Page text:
It seems 2012 a good year for American cinema – at least as far as making money is concerned. In addition to producing the third most successful movie of all time in Marvel’s The Avengers, a plethora of successful movies brought box office totals last year to a total of $23.1 billion in the U.S. and Canada alone, up almost a billion dollars on the 2011 total. It wasn’t just in the U.S. that American movies ruled supreme, however. According to the current head of the Motion Picture Association of America, one of the most surprising growth markets for the year was in China.
Chris Dodd, the former senator from Connecticut revealed the surprising news during an appearance at the National Press Club. “Chinese box office receipts grew a staggering 31 percent—to about $2.75 billion,” Dodd told the assembled audience, pointing out that such growth turned the country into the second largest international market for American movies behind Japan. He also said that there are now more than 11,000 cinema screens in China, with that number expected to double by 2015.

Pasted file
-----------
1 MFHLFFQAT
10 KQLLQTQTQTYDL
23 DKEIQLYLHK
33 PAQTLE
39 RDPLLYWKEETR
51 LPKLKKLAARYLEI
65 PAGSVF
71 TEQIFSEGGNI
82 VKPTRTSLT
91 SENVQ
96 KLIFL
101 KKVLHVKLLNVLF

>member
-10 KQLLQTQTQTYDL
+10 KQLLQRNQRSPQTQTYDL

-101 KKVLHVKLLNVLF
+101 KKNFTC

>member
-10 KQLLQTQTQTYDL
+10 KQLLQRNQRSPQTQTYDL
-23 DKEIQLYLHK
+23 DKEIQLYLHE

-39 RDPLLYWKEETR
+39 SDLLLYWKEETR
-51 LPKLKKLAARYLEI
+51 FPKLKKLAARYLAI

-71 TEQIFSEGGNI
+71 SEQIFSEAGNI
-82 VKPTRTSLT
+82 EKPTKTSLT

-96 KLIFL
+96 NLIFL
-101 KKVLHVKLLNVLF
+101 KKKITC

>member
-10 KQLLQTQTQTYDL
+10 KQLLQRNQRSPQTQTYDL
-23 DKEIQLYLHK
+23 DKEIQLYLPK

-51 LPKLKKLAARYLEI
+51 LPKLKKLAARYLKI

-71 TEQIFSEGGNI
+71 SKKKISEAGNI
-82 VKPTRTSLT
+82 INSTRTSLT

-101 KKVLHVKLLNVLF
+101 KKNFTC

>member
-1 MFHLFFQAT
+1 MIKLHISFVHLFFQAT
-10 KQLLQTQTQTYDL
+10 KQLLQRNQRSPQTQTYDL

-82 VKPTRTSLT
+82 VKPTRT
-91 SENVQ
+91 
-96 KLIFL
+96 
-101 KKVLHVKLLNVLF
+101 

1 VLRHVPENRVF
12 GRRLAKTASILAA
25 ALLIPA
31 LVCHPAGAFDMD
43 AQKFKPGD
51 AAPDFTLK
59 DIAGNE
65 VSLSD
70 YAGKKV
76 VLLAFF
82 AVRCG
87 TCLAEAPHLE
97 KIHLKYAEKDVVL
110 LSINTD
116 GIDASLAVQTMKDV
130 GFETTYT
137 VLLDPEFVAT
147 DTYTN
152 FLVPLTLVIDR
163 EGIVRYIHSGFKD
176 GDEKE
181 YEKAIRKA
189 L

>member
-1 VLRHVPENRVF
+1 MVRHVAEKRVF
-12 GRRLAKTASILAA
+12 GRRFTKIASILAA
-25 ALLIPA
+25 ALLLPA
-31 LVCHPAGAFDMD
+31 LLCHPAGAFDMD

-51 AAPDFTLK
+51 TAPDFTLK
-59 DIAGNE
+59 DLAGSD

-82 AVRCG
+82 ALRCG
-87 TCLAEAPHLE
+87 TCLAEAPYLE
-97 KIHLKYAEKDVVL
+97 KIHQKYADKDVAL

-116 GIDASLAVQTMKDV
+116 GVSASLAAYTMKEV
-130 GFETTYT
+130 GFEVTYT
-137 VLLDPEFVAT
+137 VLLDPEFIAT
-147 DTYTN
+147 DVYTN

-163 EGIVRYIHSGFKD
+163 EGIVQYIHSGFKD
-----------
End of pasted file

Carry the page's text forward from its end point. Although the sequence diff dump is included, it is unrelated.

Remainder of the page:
What is particularly surprising about Dodd’s announcement was that it was only recently that many in Hollywood believed Chinese officials had placed an unspoken ban on American movies. The ban came as a potential response to U.S.’s attempt to pressure China into cracking down on movie piracy and tightening copyright and intellectual property laws.
Recently, Chinese authorities started to approve less U.S. movies for release in the country, with the MPAA’s then-chairman, Dan Glickman, telling the New York Times “I don’t have any confirmation that they have taken action. But if they have in fact established an official or unofficial block on our films that would be a strong step backwards.”
In general, China limits the number of foreign films shown in the country, a fact that makes the U.S. growth all the more impressive – while also making the need to combat piracy even more important. After all, Dodd says, “no other major American industry has a balance of trade as posiitve in every nation on the globe in which it does business as the American film industry,” pointing out that the U.S. film and television industries made around $14.2 billion in 2012 alone.
The argument that any business is, essentially, “too big to fail” and therefore deserves all protections imaginable afforded to it; After all, the movie industry and media in general is one of the U.S.’ prime exports, but couldn’t the argument also be made that – with box office up so much internationally and domestically – piracy clearly isn’t having the detrimental effect that many assume it has?